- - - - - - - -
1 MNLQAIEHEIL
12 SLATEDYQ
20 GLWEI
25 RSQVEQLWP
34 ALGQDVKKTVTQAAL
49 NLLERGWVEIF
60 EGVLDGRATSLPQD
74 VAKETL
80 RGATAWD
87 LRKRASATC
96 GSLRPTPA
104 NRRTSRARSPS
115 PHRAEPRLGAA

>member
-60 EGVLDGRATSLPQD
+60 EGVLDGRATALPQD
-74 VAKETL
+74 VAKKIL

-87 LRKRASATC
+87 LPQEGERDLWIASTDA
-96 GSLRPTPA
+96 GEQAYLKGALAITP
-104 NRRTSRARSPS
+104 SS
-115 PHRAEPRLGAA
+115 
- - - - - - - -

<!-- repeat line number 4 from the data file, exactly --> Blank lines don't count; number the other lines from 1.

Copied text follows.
25 RSQVEQLWP